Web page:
The dangers of pack journalism highlighted in ASNE live chat
You win some, you lose some. Last week we reported on a victory in the Chandra Levy murder case. This week we're back in the loss column in the case of McBurney v. Young, which is likely to have more resonance.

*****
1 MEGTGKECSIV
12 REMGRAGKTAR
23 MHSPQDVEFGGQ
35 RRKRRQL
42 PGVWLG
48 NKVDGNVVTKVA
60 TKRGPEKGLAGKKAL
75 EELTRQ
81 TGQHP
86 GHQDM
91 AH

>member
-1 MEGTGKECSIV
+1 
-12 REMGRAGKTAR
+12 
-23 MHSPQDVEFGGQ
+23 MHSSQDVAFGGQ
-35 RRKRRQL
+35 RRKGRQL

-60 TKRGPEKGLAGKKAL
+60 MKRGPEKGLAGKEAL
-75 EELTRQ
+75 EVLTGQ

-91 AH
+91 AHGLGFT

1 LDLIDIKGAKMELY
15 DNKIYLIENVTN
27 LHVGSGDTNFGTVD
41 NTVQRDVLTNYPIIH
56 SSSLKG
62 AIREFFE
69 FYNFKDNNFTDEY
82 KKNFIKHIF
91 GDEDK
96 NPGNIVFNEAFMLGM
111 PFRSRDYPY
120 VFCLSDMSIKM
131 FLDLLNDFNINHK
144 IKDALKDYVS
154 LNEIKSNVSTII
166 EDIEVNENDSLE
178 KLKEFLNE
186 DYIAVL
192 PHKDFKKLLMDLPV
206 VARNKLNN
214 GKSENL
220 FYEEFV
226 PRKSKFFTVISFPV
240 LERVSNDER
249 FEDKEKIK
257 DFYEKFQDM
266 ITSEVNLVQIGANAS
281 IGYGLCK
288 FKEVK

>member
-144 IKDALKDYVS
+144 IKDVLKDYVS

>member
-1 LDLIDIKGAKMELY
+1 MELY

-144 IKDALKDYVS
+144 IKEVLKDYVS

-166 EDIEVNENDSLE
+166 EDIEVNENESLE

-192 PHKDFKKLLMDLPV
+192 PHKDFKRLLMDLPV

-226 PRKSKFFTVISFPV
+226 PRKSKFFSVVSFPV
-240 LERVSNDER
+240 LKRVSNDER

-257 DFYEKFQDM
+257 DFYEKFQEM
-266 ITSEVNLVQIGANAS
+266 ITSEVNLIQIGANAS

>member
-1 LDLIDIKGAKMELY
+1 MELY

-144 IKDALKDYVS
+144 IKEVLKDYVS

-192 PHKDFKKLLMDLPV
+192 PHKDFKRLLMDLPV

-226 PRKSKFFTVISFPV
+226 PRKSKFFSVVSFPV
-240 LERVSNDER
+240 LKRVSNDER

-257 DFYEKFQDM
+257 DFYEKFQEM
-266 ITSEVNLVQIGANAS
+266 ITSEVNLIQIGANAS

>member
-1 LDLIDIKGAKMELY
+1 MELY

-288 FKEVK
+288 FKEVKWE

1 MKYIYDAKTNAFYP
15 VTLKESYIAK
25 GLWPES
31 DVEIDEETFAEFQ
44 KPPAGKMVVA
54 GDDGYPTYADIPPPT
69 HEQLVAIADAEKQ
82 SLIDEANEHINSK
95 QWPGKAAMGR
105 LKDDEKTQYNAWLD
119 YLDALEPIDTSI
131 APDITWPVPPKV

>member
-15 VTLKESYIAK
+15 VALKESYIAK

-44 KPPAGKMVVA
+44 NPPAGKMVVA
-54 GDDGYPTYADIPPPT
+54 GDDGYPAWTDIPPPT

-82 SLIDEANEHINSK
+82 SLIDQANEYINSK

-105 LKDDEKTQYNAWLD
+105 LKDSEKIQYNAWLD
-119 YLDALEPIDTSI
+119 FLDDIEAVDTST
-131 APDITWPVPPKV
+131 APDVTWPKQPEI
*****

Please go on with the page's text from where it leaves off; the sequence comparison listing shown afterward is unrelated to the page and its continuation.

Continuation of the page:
You win some, you lose some. Last week we reported on a victory in the Chandra Levy murder case. This week we're back in the loss column in the case of McBurney v. Young, which is likely to have more resonance. In McBurney, ASNE joined 20 other media organizations as amicus supporting a challenge to a provision in the Virginia Freedom of Information statute that prevents non-citizens from filing FOI requests, with exceptions for newspapers and magazines with circulation in the Commonwealth, and radio and television stations broadcasting into the state. Unfortunately, the U.S. Court of Appeals for the Fourth Circuit affirmed a lower-court ruling that the law does not violate the Privileges and Immunities Clause or the Dormant Commerce Clause of the U.S. Constitution. The court held that the impact on non-citizens is only incidental or indirect, and that the restriction prevents state officials from being distracted from their required tasks by an overwhelming number of FOIA requests. The court specifically noted that reporters could simply have someone from inside Virginia file a request on their behalf. Sadly, other states may now be emboldened to pass similar restrictions as a result of the McBurney decision.